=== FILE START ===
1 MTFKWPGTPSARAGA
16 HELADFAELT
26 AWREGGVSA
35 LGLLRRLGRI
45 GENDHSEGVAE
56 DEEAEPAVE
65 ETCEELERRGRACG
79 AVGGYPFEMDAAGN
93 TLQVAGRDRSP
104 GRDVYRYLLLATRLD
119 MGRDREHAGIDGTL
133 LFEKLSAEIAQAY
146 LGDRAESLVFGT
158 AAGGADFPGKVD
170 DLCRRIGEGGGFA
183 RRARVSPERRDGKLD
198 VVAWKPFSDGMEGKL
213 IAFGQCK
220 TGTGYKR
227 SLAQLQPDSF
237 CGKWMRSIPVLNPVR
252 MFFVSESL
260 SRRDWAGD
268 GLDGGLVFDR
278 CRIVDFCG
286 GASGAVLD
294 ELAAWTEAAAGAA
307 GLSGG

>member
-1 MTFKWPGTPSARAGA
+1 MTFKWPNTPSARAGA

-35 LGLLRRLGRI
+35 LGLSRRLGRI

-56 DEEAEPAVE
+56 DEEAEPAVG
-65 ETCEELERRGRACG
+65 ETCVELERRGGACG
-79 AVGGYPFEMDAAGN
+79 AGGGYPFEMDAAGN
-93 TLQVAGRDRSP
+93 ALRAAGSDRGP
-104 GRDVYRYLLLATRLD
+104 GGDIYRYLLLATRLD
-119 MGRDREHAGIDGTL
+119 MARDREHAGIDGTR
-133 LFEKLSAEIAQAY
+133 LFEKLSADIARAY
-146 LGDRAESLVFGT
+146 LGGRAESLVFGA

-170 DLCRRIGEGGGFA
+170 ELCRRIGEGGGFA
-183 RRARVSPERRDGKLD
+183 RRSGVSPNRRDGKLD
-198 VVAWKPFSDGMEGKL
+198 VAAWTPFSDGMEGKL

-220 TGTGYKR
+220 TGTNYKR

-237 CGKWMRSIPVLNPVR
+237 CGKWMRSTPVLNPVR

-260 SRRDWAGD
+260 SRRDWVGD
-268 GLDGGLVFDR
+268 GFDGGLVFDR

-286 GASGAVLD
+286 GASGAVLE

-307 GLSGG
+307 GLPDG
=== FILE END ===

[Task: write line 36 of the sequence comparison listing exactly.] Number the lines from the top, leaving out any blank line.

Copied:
-65 ETCEELERRGRACG